Study Abroad, It’s Not Always a Breeze

This blog entry was submitted by Andrea Calderon, who studied abroad in Australia.
Featured photo by Natasha Miller on Unsplash

“It was only natural for my friends and family to warn me about coming to Australia. I was warned about the various dangerous animals that might kill me; sharks, crocodiles, venomous snakes and even the mythical creatures known as “drop bears.” However, as I sit and remanence on my experience abroad I realize that these warnings were irrelevant to the real threat in Australia…the infamous and volant animal known as the Magpie. Now, if you don’t know what a Magpie is (count your blessings) and please direct yourself to image 1. The image itself penetrates through the soul of the cameraman and their horns and demonic tails are often visible: relics of their evolutionary ties with Satan himself (ok, I might have drawn those in..) 

Screen Shot 2018-03-05 at 10.47.21 AM

Now, I could bore you with details about my experience abroad, about the strangers who became close friends and the hardships that pushed me to grow as an individual both spiritually and mentally. But instead, I’ve chosen to write about my first brief encounter with a Magpie. Now, please note that this story is not meant to deter or dissuade you from visiting Australia. This place still holds my highest regards. This is simply a warning about the unspoken truth regarding the demons that dominate the treetops. A warning that could have saved me a lot of heartaches had I known before coming. 


It was a day like any other in Queensland. The weather was scorching hot and I was cycling my way to work. There I was, cycling along the path in my very glamorous work attire: an oversized collared shirt with a splattered combination of orange, purple and green designs. Very flattering. When all of a sudden, I get bumped on the top of my head…Immediately, I felt mortified for the defenseless bird that had just ‘accidently’ flown into me. The poor creature is going to be traumatized, I thought. However, my empathy was short-lived as seconds later the demon plummeted once again from high above. This was no accident; it was an attack.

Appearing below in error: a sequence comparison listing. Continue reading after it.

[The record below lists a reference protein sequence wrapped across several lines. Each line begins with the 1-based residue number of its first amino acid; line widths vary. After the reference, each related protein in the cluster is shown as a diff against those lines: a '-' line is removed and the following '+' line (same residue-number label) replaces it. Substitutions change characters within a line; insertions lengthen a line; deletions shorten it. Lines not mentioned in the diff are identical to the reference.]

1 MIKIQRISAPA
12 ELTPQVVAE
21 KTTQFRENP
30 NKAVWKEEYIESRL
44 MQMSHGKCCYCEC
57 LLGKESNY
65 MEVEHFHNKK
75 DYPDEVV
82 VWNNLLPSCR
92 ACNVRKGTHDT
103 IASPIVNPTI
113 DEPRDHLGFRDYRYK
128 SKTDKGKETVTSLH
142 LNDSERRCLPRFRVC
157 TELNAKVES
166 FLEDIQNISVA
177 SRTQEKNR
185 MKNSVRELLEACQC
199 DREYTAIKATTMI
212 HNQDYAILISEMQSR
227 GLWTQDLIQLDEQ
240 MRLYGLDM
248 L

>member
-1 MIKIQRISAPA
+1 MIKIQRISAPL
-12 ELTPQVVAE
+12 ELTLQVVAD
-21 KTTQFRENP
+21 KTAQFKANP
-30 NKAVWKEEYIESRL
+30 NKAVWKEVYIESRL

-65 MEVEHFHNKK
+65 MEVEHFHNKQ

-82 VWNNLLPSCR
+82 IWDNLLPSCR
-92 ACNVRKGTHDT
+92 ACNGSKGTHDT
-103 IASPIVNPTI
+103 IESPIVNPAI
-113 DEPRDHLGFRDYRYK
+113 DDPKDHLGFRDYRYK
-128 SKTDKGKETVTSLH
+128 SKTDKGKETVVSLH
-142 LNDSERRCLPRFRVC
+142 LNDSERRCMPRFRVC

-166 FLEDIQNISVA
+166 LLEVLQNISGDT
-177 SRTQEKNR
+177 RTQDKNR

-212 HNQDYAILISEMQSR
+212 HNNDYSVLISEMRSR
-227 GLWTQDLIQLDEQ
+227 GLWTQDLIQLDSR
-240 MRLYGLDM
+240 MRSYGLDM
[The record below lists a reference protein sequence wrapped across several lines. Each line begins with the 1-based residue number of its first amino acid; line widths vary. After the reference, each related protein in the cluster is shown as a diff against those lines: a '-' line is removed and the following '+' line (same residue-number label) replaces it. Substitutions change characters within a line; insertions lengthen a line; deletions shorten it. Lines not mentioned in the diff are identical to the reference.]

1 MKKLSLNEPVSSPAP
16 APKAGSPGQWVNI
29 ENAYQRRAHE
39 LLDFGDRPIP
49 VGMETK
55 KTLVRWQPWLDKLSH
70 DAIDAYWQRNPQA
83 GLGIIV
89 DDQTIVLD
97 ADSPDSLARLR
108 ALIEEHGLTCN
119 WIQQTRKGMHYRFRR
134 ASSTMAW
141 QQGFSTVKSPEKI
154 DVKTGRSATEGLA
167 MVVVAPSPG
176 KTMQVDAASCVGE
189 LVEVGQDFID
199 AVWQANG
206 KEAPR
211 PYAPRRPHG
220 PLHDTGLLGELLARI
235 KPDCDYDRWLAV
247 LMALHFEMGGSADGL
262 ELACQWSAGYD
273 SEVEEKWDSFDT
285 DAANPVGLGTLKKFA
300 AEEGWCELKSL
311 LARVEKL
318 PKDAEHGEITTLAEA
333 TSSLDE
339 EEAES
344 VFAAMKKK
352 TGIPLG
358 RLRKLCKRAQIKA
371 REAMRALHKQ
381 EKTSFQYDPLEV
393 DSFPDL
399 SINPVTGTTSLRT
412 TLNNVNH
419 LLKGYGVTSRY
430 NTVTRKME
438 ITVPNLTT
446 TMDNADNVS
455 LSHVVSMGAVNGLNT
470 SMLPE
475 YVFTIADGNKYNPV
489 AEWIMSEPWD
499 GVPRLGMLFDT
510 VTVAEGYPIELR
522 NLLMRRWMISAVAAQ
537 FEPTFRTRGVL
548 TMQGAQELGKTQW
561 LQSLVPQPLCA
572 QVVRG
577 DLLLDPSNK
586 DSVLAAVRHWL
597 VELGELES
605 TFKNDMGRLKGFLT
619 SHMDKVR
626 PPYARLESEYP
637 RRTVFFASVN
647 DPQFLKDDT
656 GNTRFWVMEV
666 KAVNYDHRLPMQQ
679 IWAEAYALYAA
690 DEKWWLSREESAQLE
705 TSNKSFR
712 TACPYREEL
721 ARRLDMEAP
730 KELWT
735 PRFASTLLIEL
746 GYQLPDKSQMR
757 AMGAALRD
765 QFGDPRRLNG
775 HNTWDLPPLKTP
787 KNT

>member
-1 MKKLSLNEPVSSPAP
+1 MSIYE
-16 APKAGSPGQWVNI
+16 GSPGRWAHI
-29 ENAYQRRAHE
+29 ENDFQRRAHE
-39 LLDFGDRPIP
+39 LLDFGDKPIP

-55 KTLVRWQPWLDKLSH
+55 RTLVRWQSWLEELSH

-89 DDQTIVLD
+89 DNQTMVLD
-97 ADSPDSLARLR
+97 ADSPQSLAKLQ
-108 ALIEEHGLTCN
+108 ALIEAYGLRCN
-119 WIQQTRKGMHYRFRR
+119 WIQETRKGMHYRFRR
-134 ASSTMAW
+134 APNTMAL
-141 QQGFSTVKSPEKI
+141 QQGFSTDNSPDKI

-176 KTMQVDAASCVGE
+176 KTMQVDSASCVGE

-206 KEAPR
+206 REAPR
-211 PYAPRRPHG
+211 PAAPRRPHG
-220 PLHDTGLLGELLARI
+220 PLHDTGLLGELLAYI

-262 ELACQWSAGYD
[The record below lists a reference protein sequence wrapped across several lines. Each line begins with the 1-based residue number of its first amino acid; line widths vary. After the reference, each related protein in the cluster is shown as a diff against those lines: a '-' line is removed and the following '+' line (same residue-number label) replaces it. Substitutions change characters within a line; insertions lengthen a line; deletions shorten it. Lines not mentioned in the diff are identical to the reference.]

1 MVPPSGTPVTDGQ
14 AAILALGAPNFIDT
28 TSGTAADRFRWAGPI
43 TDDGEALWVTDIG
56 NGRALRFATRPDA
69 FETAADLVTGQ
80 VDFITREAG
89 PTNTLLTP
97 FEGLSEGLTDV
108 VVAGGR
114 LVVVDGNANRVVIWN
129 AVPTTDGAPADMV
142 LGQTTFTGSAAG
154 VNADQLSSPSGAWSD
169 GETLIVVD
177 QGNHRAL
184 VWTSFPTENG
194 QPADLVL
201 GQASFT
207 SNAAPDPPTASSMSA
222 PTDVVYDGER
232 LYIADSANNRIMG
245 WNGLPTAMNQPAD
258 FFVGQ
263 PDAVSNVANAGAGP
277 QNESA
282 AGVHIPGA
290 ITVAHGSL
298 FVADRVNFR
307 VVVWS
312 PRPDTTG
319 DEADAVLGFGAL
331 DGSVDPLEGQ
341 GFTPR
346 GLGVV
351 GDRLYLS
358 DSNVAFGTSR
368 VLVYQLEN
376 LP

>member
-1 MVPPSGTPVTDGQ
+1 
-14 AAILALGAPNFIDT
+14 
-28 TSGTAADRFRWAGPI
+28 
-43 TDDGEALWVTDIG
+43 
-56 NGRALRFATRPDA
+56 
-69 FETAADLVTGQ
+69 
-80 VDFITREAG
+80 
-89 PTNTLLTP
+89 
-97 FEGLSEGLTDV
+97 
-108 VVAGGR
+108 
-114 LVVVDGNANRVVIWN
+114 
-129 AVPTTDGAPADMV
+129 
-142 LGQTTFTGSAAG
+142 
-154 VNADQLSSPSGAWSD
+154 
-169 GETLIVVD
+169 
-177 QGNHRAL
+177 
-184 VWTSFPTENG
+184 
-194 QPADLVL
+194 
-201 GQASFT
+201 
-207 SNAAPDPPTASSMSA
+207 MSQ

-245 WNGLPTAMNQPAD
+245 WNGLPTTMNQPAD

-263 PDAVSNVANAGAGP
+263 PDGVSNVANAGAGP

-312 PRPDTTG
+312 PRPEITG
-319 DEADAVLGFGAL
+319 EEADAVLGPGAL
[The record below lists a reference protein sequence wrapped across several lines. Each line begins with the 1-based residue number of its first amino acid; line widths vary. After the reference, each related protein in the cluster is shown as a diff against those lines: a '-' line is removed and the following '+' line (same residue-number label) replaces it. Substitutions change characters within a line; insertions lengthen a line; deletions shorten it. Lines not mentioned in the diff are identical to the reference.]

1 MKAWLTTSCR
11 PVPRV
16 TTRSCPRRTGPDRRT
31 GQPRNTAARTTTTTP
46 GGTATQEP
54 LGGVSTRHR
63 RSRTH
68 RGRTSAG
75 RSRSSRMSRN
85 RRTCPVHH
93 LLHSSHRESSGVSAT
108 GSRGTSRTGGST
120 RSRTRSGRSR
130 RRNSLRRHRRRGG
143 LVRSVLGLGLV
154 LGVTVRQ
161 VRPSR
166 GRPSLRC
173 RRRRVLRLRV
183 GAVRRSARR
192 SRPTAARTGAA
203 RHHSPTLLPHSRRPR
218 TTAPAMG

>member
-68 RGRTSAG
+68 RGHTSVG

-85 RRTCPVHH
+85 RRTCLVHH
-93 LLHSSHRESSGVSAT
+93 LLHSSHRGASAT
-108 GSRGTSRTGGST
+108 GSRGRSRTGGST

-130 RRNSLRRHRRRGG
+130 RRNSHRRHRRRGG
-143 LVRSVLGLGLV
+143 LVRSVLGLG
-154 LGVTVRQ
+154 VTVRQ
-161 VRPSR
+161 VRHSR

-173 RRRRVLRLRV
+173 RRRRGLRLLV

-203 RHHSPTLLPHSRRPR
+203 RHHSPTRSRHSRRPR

The story continues with me biking at unearthly speeds as the magpie returned to finish the job, and ends with me wailing my arms frantically at the air and falling on my bum. Needless to say that I have developed a not-so-slight fear of Magpies.  


Drawing from this experience, amongst others, I can assure you that studying abroad isn’t always a breeze. Being fully submerged in a different country forces you to accept a new reality that becomes your life. At times, some aspects of your “new life” are easier to accept than others. And at the risk of sounding cliché, I admit that these are the challenges that often have the most to offer us. Traveling naturally puts you in uncomfortable and unusual situations, but this discomfort drives self-reflection and personal growth.   


On that note, I leave you with a quote by one of the most notorious Doctors’ around.  


If you want to catch beasts you don’t see every day,  

You have to go places quite out of the way,  

You have to go places no others can get to.  

You have to get cold and you have to get wet, too.”  

  • Dr. Seuss  


Safe Travels,  

AC  “


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